Batman: The Animated Series, “Heart of Steel I+II”


Very short review: (Terminator –  Time Travel) X (Invasion of the Bodysnatchers – Aliens) + Batman = Heart of Steel.

Okay, so there’s a little more at play here.

This is a weird story for Batman, but it’s not a bad one for him. We’re not talking about something that would work better for Superman, or more obscure DC heroes. But Batman’s not really a robot fighter most of the time, at least not in the Animated Series. Of course, that’s mostly because of the realistic tone they shoot for-there’s no issue with Batman fighting robots in The Brave and the Bold, that’s for sure. Thankfully, it’s very well done, and the threat is actually heightened by reducing the numbers.

The action kicks off with a high tech theft from Wayne Enterprises, and it’s a long sequence, much longer than I remembered. In fact, it takes up the first third of the episode. It’s started by a woman leaving a briefcase at the security desk-and when the security guards are out of the room, it opens up to reveal an eye and four limbs, along with a host of tools to get around. It’s able to get up to the top of the building and steal a number of microchips, then holds Batman the security guards off long enough to shoot a rocket filled with the chips to a drop location. Batman is able to follow in a glider, but the mysterious woman manages to shoot him out of the sky (with an anti aircraft gun hidden in the car’s trunk), forcing him to go home and figure out who could be behind it. It’s easy to note that the robo briefcase contains far too many tools to make sense, but it’s at least a different kind of thief to face, and I like that it sacrificed itself to fire the rocket. If you’re making a robot for a one-time use, why try to preserve it after it accomplishes the mission?

This sets up the plot for the rest of the story. After talking with the police and Lucius Fox about the theft (and introducing Barbara Gordon), Bruce talks to one of his mentors, and the mystery woman just so happens to be Rossum’s assistant, who is also working with and for Rossum’s giant AI, HARDAC. And really, it’s rare to find any story where a warehouse sized computer is the good guy. Sure enough, HARDAC starts to replace people with robotic duplicates. It’s a somewhat bizarre attempt to cover his tracks for the theft, but it almost makes sense. Well, except for all the social interactions that the duplicates can’t handle. It’s one thing for Barbara to tell Batman something is off about her dad. It’s quite another to watch him sit stock still at the dinner table, not even looking at his food, and not wonder why your father will make a meal for two people, and then leave his half completely untouched.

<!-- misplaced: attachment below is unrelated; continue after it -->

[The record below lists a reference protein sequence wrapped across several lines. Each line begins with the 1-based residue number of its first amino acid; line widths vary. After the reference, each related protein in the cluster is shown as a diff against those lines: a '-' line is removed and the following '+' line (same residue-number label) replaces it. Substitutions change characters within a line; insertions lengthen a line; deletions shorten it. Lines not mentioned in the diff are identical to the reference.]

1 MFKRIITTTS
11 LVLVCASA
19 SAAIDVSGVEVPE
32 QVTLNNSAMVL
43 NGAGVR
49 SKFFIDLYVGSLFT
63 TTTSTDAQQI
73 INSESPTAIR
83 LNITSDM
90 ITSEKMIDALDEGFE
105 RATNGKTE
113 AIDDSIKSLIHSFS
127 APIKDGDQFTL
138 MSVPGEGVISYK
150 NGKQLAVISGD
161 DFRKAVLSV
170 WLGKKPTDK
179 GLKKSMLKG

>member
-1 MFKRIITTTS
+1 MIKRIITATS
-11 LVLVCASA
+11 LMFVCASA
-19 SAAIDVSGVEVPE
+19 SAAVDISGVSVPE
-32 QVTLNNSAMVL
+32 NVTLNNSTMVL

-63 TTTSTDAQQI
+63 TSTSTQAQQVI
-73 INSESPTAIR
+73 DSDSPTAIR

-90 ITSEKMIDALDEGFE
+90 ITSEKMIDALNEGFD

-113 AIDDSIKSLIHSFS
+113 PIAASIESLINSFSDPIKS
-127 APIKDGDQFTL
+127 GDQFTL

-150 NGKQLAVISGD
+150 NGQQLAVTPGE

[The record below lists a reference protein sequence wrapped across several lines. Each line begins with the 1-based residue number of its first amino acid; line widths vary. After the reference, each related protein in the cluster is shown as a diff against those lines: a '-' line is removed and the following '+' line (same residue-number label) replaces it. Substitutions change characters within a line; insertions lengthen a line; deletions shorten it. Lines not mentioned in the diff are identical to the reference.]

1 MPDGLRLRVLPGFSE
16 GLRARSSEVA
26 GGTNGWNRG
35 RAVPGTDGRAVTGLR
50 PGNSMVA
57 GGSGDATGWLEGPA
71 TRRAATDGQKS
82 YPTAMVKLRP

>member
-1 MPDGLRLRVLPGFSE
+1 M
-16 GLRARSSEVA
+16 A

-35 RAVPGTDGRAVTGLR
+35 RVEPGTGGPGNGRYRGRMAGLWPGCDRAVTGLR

The climax comes after Batman defeats an attempt to replace himself (or Bruce Wayne, anyway) with a duplicate as well, and goes to confront Rossum. That’s when we learn the reasoning behind HARDAC’s actions-Rossum lost his daughter in a car accident, and managed to create a robotic duplicate as a way to replace her. HARDAC took those two things and decided that if humans can kill one another, he might as well replace all humans to fix the problem. Naturally, Batman objects, and with the help of Barbara, shuts the whole thing down and saves the replaced humans, who had all been kept alive by HARDAC for study.

This is a strange mix of story and action. On the one hand, it’s some of the densest plotting for the show to date. Not that this is saying much-it’s still a Saturday morning cartoon. But you have a man who’s lost his daughter, which leads to his creation that goes out of control, and a plot to take over the world that is chilling not because it almost succeeds (let’s face it, this is not a situation only Batman could stop-pulling the power on HARDAC would have been pretty easy when it’s so huge), but because it’s so cold. There’s no real malice to HARDAC’s actions, but the fact that he’s deliberately working behind his creator’s back means it’s not innocent either. It’s also nice that we aren’t introduced to a conspiracy that’s already taking over all of Gotham. We’re in at the ground floor of it starting, and Batman stops it before it can advance much further. It’s much easier to believe that, and certainly easier to justify why HARDAC has kept his victims alive when Batman intervenes.

Plus, there is a LOT of action. The long theft scene, Batman killing the Robot Bullock (and showing very little hesitation about it, so you have to wonder if he suspected this wasn’t the real Bullock, or if it was just him indulging himself), and then not one, but TWO fights between Batman and a pack of robots…there wasn’t more action than in other two parters, but it feels denser, at least. Plus, there’s the nice involvement of Barbara Gordon, foreshadowing her becoming Batgirl, or at least trying to be.

Of course, part of the reason the story might feel like it has a lot of action is the quality of the animation. It’s not the best of the series, but it’s pretty high-and for once, this is a two part story that doesn’t change studios in the middle. The people who made the first episode made the second, and it helps things flow a lot better. It also helps the fights pop, and sells the alien nature of the robots. They’re strong and fast, but seeing them scuttle around like spiders, or twist their heads 180 degrees, is a far more unsettling visual when it’s this well animated.

In the end, “Heart of Steel” is a pair of episodes where you almost wish they’d made it into three parts. Both the first and second halves are good, and the resolution is satisfyingly over the top. It’s one of the higher marks for the show overall, and it’s a damn good story I highly recommend.


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